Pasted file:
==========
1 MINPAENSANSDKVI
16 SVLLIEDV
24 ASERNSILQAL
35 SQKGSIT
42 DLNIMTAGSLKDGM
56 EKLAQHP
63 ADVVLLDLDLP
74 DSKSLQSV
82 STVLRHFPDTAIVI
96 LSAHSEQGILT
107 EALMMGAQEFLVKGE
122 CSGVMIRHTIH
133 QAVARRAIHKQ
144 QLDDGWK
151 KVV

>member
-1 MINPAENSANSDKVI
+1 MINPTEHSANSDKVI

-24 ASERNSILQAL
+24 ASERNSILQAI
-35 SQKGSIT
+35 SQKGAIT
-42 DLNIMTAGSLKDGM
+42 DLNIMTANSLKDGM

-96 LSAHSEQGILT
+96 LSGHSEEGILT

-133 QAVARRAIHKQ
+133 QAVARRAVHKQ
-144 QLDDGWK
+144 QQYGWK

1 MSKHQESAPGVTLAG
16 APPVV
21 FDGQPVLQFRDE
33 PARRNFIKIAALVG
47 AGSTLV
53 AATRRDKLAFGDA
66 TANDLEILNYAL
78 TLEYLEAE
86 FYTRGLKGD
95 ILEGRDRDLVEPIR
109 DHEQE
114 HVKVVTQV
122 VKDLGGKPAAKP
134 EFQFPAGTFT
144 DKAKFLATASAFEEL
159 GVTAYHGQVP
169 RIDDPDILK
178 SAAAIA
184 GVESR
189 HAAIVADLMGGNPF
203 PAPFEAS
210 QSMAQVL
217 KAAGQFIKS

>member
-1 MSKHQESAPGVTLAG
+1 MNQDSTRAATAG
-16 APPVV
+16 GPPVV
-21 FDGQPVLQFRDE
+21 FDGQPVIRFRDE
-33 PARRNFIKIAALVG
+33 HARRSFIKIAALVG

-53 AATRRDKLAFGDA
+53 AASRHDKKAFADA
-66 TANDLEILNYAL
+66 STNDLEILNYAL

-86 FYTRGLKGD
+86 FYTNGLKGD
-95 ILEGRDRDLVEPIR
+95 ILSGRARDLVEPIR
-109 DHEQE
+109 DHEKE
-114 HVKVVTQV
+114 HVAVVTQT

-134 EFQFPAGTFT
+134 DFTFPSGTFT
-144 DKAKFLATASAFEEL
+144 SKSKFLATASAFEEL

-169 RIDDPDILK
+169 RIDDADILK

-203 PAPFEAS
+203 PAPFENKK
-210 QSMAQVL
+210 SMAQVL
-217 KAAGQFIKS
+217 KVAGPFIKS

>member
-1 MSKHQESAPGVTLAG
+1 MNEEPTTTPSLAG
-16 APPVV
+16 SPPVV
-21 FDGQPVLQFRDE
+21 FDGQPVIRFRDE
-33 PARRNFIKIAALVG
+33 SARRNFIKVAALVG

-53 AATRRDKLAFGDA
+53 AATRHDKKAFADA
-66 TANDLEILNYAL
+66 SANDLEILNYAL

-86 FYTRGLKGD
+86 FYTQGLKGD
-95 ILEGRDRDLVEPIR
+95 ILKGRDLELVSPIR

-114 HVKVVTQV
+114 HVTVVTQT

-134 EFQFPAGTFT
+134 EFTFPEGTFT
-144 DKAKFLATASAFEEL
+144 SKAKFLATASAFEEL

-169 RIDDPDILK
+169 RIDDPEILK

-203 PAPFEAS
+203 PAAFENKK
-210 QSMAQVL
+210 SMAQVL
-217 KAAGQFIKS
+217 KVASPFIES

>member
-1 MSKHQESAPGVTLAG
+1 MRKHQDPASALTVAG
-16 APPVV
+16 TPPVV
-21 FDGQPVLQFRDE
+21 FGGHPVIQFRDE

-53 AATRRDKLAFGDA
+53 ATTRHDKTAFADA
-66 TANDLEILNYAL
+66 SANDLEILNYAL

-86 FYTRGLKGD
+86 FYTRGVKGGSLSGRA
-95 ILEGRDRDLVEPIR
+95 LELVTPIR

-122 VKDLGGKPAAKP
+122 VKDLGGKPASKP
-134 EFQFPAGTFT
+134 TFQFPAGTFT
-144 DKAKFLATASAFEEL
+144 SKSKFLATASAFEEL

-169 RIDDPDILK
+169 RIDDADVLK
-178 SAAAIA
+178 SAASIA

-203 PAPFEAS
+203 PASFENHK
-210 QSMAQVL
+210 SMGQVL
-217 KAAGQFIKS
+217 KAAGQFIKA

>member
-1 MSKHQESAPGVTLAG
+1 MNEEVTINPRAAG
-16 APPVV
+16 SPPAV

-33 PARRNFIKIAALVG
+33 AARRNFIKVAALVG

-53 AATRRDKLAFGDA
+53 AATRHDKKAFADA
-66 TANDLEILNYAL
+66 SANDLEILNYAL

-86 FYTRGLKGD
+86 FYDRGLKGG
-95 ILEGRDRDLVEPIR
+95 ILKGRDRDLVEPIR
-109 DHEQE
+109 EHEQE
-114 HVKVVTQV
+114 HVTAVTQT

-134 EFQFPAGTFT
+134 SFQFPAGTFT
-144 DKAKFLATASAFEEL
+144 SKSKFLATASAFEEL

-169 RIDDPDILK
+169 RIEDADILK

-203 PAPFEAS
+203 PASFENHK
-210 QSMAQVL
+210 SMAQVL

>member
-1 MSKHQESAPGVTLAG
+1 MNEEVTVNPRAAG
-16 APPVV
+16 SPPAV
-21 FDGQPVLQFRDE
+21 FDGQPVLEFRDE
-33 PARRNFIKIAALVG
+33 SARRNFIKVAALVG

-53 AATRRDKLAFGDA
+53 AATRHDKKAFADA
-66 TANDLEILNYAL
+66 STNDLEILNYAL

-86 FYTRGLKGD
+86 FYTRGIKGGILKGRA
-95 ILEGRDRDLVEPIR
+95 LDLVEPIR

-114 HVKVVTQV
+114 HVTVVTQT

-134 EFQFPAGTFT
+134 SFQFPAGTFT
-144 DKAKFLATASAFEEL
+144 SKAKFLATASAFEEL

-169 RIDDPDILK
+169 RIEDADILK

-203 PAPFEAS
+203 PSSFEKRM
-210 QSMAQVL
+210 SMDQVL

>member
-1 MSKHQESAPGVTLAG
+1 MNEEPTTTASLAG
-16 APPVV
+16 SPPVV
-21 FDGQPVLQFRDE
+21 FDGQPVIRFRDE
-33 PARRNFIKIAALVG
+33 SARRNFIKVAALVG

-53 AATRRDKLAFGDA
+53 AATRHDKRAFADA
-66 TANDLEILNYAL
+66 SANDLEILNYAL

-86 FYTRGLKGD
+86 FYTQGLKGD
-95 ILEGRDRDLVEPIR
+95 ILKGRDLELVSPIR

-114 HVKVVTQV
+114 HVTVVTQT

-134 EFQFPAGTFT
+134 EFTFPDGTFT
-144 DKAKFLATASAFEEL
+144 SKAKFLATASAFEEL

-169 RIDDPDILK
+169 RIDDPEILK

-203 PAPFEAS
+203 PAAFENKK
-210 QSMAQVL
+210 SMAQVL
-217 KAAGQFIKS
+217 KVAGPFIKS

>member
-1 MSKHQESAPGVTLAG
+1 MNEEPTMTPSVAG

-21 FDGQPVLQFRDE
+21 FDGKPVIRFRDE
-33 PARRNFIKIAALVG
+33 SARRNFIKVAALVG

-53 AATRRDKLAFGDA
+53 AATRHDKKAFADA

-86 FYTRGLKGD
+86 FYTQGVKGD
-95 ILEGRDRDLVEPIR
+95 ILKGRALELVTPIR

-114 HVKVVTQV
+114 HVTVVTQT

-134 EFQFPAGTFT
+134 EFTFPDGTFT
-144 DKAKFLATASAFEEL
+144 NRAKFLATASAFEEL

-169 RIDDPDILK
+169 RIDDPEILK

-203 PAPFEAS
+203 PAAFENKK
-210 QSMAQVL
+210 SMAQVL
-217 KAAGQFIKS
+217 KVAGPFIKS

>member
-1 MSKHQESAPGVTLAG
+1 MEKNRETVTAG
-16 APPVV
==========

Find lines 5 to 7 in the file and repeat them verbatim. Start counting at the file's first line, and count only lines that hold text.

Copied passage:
42 DLNIMTAGSLKDGM
56 EKLAQHP
63 ADVVLLDLDLP